CYSO is saddened to hear of the passing of Richard Oldberg, a 1956 CYSO alum. Richard was a respected musician and educator, serving as a long-time member of the Chicago Symphony Orchestra horn section for more than 30 years as well as a professor at Northwestern University. He passed away on December 27, 2021 in Estes Park, Colorado, where he retired to after leaving Chicago.
Born in Evanston, Richard began studying horn through his school band program and attended Evanston Township High School during his time in CYSO. He went on to study music at Harvard and Northwestern Universities. A lip injury temporarily forced him to give up playing, but with the encouragement of teacher and CSO principal horn Christopher Leuba, Richard was invited to perform as an extra horn with CSO in 1962. He continued to work as a subsitute and eventually joined as assistant principal horn for the 1963-64 season. He moved to third horn the next season and remained in that position for 29 years.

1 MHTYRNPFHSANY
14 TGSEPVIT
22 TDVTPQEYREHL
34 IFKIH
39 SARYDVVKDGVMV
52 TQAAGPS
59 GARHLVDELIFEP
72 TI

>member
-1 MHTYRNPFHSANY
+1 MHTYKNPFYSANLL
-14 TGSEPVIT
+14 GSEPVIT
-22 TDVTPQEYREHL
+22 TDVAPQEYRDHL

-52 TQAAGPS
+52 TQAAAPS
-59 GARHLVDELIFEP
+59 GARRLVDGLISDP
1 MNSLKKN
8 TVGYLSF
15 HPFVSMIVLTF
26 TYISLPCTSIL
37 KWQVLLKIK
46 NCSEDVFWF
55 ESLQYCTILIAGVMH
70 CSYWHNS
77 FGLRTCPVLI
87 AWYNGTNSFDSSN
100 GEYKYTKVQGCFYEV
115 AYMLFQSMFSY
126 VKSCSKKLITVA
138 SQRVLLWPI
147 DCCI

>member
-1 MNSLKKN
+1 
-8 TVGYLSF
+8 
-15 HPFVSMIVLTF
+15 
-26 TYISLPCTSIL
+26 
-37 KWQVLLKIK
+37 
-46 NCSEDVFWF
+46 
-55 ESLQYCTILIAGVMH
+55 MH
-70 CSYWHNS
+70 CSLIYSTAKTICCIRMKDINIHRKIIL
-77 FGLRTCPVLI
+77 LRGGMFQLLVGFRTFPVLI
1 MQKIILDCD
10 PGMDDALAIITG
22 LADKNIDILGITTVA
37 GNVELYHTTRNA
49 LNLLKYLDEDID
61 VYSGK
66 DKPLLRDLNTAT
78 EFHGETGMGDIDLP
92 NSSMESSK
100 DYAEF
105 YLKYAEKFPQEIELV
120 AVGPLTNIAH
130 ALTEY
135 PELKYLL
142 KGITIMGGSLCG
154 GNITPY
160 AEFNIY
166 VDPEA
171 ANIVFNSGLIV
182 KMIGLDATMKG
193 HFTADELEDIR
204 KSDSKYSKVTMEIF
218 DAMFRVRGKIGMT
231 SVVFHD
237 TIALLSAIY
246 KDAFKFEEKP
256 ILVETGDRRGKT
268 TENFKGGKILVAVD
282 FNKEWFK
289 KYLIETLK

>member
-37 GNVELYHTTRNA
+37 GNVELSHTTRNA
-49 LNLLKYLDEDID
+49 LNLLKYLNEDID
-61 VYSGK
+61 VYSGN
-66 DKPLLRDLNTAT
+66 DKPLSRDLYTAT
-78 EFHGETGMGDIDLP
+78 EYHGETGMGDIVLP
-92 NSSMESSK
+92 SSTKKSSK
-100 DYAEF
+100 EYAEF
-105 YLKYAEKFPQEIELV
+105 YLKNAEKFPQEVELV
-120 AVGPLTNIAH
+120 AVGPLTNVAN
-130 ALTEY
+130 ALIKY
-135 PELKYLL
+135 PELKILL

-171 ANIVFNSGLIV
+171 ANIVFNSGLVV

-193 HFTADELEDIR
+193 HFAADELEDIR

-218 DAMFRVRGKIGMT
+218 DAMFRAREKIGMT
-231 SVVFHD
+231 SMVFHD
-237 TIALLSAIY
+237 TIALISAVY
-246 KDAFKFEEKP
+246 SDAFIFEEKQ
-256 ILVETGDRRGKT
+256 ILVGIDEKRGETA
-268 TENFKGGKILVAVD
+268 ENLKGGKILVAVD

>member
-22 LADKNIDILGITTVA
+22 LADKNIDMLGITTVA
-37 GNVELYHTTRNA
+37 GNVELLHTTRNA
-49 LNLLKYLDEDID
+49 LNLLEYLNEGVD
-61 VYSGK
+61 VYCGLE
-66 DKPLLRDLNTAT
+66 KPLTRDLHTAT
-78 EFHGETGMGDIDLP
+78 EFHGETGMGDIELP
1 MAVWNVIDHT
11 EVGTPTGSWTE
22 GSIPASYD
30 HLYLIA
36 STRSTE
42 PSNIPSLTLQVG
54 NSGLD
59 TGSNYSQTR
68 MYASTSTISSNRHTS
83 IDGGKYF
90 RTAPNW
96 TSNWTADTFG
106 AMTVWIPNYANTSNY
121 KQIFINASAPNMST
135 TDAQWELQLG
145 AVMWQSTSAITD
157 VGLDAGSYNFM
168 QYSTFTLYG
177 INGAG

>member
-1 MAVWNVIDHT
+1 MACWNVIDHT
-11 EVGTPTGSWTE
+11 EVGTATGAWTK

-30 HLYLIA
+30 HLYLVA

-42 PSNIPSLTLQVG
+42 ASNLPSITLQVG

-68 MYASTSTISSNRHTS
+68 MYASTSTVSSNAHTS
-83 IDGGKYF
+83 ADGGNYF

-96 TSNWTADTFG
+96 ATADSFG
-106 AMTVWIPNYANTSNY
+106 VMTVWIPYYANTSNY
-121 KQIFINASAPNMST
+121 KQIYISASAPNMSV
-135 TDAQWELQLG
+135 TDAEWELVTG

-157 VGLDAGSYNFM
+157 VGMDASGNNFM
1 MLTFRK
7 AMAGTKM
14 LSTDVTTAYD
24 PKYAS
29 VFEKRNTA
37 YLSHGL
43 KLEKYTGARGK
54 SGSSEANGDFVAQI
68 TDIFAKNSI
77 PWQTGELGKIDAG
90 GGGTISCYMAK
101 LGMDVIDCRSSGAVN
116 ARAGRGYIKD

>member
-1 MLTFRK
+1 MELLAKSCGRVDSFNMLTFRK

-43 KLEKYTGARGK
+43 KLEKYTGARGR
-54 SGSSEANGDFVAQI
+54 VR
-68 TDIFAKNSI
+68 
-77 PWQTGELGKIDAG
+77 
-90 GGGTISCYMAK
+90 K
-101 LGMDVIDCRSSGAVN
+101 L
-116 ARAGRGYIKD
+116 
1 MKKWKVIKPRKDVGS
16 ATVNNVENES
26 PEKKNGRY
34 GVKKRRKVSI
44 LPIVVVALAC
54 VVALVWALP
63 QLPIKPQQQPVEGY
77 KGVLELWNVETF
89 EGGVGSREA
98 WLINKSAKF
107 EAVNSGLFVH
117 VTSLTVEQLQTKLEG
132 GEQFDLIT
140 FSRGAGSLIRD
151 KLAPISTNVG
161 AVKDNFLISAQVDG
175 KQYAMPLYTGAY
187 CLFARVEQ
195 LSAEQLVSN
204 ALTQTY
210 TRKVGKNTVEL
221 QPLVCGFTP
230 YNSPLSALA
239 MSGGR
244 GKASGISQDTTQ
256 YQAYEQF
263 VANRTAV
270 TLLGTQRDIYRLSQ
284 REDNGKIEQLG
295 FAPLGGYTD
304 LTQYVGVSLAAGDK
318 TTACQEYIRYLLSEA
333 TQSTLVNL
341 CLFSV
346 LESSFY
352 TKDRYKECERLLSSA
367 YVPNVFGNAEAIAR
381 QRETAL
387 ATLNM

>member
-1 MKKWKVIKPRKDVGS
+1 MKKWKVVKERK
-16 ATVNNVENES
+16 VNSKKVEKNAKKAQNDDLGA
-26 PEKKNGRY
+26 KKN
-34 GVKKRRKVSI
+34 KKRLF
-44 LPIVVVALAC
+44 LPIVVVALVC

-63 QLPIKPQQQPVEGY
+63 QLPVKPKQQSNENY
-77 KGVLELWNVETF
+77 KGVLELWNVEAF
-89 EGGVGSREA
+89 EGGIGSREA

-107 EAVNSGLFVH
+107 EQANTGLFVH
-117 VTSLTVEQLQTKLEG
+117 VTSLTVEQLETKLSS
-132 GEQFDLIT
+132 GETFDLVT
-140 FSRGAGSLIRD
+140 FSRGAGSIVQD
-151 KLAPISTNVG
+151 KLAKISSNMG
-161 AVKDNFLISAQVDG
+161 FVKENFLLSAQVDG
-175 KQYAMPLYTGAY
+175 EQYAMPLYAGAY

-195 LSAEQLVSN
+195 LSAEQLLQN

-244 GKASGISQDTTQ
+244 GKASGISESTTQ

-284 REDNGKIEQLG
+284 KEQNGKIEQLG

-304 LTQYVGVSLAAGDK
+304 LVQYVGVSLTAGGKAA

Richard was honored with CYSO’s Note of Excellence Alumni Award in 2013. He was nominated by his wife Mary (Emery) Oldberg, a fellow 1956 CYSO alum. Mary wrote in her nominating essay that Richard was the one who introduced her to CYSO and they went on to attend together through all four years of high school. She noted that Richard “gives credit to the CYSO for the start it gave him in a very long and successful career.”
Though technically retired when he moved to Colorado, Richard continued to his involvement in music. He played with the Midland Odessa (Texas) Symphony and Chorale as well as the Fresno (California) Philharmonic for several years and was first horn in the Boulder Philharmonic for ten years. After, he began to explore conducting and conducted works with the Boulder Ballet and Boulder Philharmonic. He continued to teach into his retirement as well, and was highly respected by students, teachers, and conductors alike.
We send out condolences to Richard’s family and the many musicians, students, and audience members he touched during his long career.